Practiced in the UK, Australia, Canada, and many other parts of the world, common law (aka case law) is a body of unwritten laws based on court-established legal precedents set via individual cases. It comes into play when existing laws fail to provide an adequate foundation for judicial decision making. In contrast, civil law is, by definition, official legislation stemming from established civil codes.
So, where and how does nuisance law fit in? Although it sounds like a tasty baked treat, tort plays a role across legal categories. A cornerstone of the Canadian legal system, tort law provides compensation for people who have been injured or whose property has been damaged by the wrongdoing of others. When someone’s misactions result in, for instance, serious bodily harm, the criminal justice system may employ tort law in seeking a fair ruling. A lesser offence may be seen as more nuisance than crime; hence, nuisance law. I know more about it now than I did a week ago, and in future articles will rely on the mnemonic device “Nuisance law: It’s a piece of tort.” to help me remember it.
When strata corporations fail to mitigate unreasonable noise situations, affected unit owners can, as alluded to in Part I, apply to the Civil Resolution Tribunal (CRT) for dispute resolution. As applicants make their way through the five-part CRT Process, they may consider engaging an acoustical consultant at any stage, ideally early on.
With the help of BAP Acoustics consultants, two Vancouver-based apartment owners recently won a dispute with their strata council, which had failed to maintain and repair elevator equipment. The elevator, and related mechanical room machinery, had caused what was ultimately deemed an unreasonable level of noise and vibration in their master bedroom. The owners’ claim, that the noise interfered with “quiet enjoyment of their strata lot”, was agreed valid by a senior-level Tribunal member, who ordered the respondents (i.e. strata corporation) to compensate the applicants in numerous ways.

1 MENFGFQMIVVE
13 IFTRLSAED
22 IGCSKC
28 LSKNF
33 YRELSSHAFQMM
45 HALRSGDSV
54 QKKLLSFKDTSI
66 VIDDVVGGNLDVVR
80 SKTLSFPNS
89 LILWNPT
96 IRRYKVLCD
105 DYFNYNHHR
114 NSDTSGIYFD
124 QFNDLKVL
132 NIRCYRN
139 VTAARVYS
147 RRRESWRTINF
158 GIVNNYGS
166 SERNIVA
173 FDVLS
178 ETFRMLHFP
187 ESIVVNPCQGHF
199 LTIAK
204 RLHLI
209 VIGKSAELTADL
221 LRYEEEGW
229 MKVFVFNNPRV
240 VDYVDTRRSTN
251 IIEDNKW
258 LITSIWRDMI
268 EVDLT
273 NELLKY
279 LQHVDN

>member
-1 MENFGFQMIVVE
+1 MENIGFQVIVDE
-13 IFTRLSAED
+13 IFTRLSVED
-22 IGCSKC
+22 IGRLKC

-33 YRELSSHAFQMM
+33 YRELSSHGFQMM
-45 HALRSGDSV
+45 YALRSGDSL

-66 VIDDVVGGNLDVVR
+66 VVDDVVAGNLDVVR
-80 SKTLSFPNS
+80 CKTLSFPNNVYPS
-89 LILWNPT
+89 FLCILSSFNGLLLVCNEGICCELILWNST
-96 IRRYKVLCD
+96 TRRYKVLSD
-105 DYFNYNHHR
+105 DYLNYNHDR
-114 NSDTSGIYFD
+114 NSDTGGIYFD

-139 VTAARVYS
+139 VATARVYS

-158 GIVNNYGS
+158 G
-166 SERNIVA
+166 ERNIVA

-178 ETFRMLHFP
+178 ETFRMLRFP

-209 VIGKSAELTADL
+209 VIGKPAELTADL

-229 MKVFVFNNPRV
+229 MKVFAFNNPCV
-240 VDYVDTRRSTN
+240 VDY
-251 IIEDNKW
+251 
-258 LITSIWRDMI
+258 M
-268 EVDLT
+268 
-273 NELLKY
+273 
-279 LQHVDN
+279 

In a lengthy document detailing how decisions were reached, the overseeing CRT member states “I find the BAP report persuasive, and I rely on it.” Summarized here as per the CRT document, the BAP Acoustics report included the conclusions that:
- The maximum elevator noise levels measured in the two bedrooms exceeded the recommended criteria in both sets of guidelines*.
- Noise levels experienced in the unit […] are subjectively approximately twice as loud as the recommended maximum when the ensuite door is closed, and three times as loud when the door is open.
- The maximum noise criterion level from elevator noise was over 30 in the unit […] bedroom, 30 in the living room, and 35 in other areas. The CMHC’s guidelines set a maximum elevator noise criterion objective of 20 in bedrooms and living rooms.
- It is reasonable to expect noise complaints may arise from the occupants of unit […], and that remedial measures can be implemented to reduce noise levels by using the best available techniques (i.e. vibration isolation of structure-borne noise sources).
- While it may be that the noise levels are typical of the [the manufacturer’s] elevator, comparing [previous] noise readings [to our test results] indicates that industry noise standards are exceeded.
- BAP agreed with [a previous engineer’s] findings are elevator motor and the brake contactors are the source of the noise transmitted into unit […], and that while the control room wall maybe acoustically week, the main issue results from structure-borne noise transmission.
- BAP agreed with [a previous engineer] that the controllers should be isolated from the concrete slab. BAP also said that the control room fan should be resiliently mounted if supported within the structural slab, to reduce fan noise transfer.
- While acoustic weaknesses in the control room wall identified by [a previous engineer] should be addressed to increase sound insulation, the wall weaknesses were not responsible for the elevator noise transmission, [and that] the elevator noise can only be remedied by decoupling the elevator controller from the supporting floor slab and walls.
BAP Acoustics has been called upon to provide expertise in numerous similar cases, and once again, it turns out that structure-borne noise—for which the Building Code makes no provisions—is the sleep-robbing culprit that needs remedial attention. Wherever and however unacceptable noises originates, we can help you win back peace and quiet.